Vaping is the use of any vapourizer product (e-cigarette, vape pen, vape) to smoke the vapour or heated aerosol of various chemical liquids (typically glycerol, propylene glycol, and nicotine with flavours, though not all vape products contain nicotine). While for an adult cigarette smoker, vaping can provide some harm reduction benefits in a journey towards quitting nicotine altogether, for youth, it is often a pathway to getting addicted to nicotine. This FAQ Handout from BC Lung Foundation gives a good overview of vaping.

There are additional concerns about vaping products as well, and the reality is that the products are just too new for anyone to fully understand the long term consequences of frequent use. This handy tip sheet from Health Canada outlines some of what we know about the health consequences of vaping.

To get a picture of youth vaping during the pandemic, the McCreary Centre Society surveyed 3500 youth in BC to get a snapshot of their use and perspectives. Interestingly, although 27% of youth surveyed had vaped within the last month, youth were less likely to have started or increased vaping during the pandemic. See part of the infographic below, and access the full infographic here.
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Cannabis, marijuana, or weed, is an increasingly accessible substance with its recent legalization and subsequent commercialization in various edible, drinkable, and smokable forms. It's easy to be dismissive of the harms of cannabis considering its legal (for adults) status, and when we look at this drug relative to other drugs such as opioids which dominate news coverage due to their toxicity. However, cannabis use, especially by youth with still developing brains, can be harmful.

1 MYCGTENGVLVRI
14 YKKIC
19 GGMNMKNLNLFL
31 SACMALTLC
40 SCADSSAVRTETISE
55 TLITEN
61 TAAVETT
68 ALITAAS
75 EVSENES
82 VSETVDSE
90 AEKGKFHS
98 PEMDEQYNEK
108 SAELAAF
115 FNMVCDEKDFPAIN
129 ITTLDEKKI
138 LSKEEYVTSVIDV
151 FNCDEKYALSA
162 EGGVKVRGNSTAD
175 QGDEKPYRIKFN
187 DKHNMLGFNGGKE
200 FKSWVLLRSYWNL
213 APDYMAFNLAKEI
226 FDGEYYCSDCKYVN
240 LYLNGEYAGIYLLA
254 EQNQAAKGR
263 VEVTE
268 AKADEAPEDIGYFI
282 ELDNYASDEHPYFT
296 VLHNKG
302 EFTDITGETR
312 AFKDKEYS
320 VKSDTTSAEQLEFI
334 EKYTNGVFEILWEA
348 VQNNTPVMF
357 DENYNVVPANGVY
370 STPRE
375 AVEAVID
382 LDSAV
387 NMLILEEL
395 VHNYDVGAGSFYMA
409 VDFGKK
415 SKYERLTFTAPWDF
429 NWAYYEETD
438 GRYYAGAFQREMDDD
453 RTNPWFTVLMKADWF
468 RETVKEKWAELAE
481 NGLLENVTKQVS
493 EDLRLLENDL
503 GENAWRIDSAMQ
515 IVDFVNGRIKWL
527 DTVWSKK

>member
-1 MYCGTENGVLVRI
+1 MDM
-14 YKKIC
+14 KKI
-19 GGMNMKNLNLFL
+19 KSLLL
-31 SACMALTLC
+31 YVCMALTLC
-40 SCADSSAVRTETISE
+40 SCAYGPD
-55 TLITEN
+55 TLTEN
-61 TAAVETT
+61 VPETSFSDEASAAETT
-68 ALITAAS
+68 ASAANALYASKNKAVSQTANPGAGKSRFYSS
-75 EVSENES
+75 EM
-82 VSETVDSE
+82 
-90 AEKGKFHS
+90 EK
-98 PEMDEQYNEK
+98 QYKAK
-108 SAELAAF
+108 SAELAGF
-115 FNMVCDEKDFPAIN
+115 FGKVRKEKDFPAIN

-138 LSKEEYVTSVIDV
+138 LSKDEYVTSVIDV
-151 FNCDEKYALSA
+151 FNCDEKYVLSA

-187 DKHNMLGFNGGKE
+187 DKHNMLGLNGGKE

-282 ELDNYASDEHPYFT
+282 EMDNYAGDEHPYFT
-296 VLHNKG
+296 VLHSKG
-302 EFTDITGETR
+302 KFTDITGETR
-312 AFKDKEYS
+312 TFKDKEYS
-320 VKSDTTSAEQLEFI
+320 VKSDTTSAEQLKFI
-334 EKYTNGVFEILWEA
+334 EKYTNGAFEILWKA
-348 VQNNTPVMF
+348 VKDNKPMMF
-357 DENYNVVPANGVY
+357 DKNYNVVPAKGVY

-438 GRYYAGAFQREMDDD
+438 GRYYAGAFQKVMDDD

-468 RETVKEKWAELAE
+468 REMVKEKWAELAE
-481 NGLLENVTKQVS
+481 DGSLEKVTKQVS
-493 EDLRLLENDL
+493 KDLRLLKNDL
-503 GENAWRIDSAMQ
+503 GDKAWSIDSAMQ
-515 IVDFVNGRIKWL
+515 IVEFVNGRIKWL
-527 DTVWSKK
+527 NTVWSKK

The Canadian Centre on Substance Use and Addiction has done extensive research into cannabis use and youth. They have produced some useful documents, including harm-reduction oriented guides such as this one about lower risk cannabis use. They also have helpful documents that can support conversations about cannabis use, such as the following infographic dispelling some myths about marijuana use (see full infographic plus recommended resources here).
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Substance conversations at home

Starting points for parents

Sometimes as parents it is tough to know how to start a hard conversation, or best ways to approach a tough topic. To help with that, Kelty Mental Health has outlined some essential facts about substance use, indicators that youth may be using substances, and strategies for broaching helpful discussions about substance use at home.

Some key takeaways:
•  Seeking out new experiences - including substance use - is common for youth as they age
•  There are increased risks associated with substance use during the developmental years before age 25
•  Open and honest discussion is important - start early

When talking to youth:
•  Listen without judgement
•  Stick to the facts
•  Work together and focus on their well-being
•  Consider the ways you can set an example in your own choices
•  Be aware and available
•  Learn about trauma and its impacts
•  Short, recurring conversations can be more powerful than one long talk

Parents Like Us

"You are not alone. We are a group of parents from Victoria, British Columbia, who care for young people with substance use disorder. By sharing our experiences and reading our stories, we hope you will find refuge, support and the courage to reach out for help."

That introduction begins this much-needed handbook for parents of youth with substance use disorder. The book is filled with personal anecdotes of lived experience, enmeshed with practical tips about navigating a complex mental health system, responding to overdose, staying connected with your young person, and caring for yourself. Readers will get a sense of what has worked for others, get a firmer grasp on available resources in their community, and almost certainly feel less alone in their journey after reading this book. Available for free as a pdf via the link, or as a hard copy available through the Foundry youth clinic.

Books to develop resilience

While we are probably not having in-depth discussions with younger children about substance use, we can still help them develop protective factors to make positive choices as they grow up. Resilience is an attribute we have discussed before - the ability to bounce back from adverse experiences, ideally learning and growing along the way. Books can provide great material to reflect on and discuss resilience, as we make connections between protagonists' lives and our own situations.